There are several different ways to refer to data in memory in Zelda II. Which one you use depends on your reasoning for doing so. This page will explain where they're useful and how to translate between them.
NES ROM files are in a format generally called iNES. Most ROMs (including Zelda 2 ROMs) are in iNES 1.0 format. The layout of a Zelda II ROM file is as follows (an MMC1 cartridge with 8 PRG ROM banks, 16 CHR-ROM banks, and 4KB of SRAM -- for more details see Data Crystal):
|iNES Header||0x00000||16bytes (0x10)|
|PRG Bank||0||0x00010||16KB (0x4000)|
|1||0x04010||16KB (0x4000)||Western Hyrule|
|2||0x08010||16KB (0x4000)||Eastern Hyrule|
|4||0x10010||16KB (0x4000)||Normal Palaces|
|5||0x14010||16KB (0x4000)||Great Palace|
|7||0x1C010||16KB (0x4000)||Global State (permanently mapped)|
|CHR Bank||0||0x20000||8KB (0x2000)|
Given an offset into a dumped ROM, you can find out what bank it's in by dividing the offset by 0x4000 and subtracting the size of the iNES header (0x10 or 16 bytes). For example:
And then you can use the remainder (or modulus) to get the offset within that bank:
From there you can determine the memory address it would be mapped into memory at, if you want, by figuring out where that bank would be mapped (for banks 0-6, they will be mapped at 0x8000 and for bank 7 they will be mapped at 0xc000):
For a bit more clarity on how that works, see the next section.
CPU Memory Map
When the game is running, the 16bit address space on the NES is mapped out roughly like so from the CPU's perspective:
|0x8000||0x4000||Low PRG Bank (swappable)|
|0xC000||0x4000||Upper PRG Bank (fixed to bank 7)|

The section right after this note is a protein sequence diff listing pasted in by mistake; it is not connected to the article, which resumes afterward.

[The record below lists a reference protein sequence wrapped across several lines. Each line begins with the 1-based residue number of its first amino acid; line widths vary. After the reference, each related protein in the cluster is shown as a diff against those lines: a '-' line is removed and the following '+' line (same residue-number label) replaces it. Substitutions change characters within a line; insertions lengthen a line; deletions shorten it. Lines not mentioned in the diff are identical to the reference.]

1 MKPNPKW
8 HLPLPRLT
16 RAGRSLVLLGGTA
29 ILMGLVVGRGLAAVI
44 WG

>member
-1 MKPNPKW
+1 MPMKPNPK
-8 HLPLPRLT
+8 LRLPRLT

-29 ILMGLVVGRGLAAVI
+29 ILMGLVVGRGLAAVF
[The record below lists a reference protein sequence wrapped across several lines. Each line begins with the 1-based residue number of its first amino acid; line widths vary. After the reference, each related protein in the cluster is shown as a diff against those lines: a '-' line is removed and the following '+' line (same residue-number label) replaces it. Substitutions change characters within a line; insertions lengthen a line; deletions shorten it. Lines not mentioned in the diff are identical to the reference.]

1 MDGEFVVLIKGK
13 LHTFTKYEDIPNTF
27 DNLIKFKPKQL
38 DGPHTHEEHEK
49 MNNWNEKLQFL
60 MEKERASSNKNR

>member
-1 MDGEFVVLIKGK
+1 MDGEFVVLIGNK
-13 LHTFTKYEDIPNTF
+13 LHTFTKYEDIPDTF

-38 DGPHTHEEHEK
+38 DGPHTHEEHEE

This memory map, which is dictated by the way the MMC1 memory mapper maps memory, means that the area of memory between 0x8000 and 0xC000 is switchable. Addresses in this range can refer to any of the 8 PRG banks in the ROM (though in practice, will only ever refer to the first 7). Addresses above 0xC000, however, will *always* map to the last bank (PRG Bank 7).
Bank And Offset
In order to describe a part of the cartridge's ROM, you can refer to it in terms of its bank number and offset within that bank. An address described this way could look like this:
5:0x1234 (or bank 5, offset 0x1234)
This allows for pretty easy conversion to other addressing styles. In order to get the offset into a dumped ROM, you can use the following formula: 0x10+(bank*0x4000)+offset. The above address would be found at 0x15244.
This is a pretty rarely used way to refer to locations, but is useful to understand anyways. You can always recognize this address format by the fact that it includes a bank number and another number that is less than 0x4000.
Bank And Memory Address
More convenient for working with addresses in memory, this representation is used a lot by emulator debugging interfaces in particular. As in #Bank And Offset, an address in this format starts with a bank number, but the second number is its address as mapped into RAM at runtime. So, for example, the above address would be:
5:0x9234 (bank 5, memory address 0x9234)
For Zelda II, all addresses in banks 0 through 6 will be represented as within the range 0x8000-0xBFFF in this format, while addresses in bank 7 will be in the range 0xC000-0xFFFF:
7:0xD234 (bank 7, memory address 0xd234)
Unfortunately, this format is more complicated to convert into ROM file offsets, or vice versa, because you have to know more about how the game maps memory. For Zelda II in particular, the formula for converting to a dumped ROM offset is 0x10+(bank*0x4000)+(address%0x4000) -- where % is modulus (or remainder).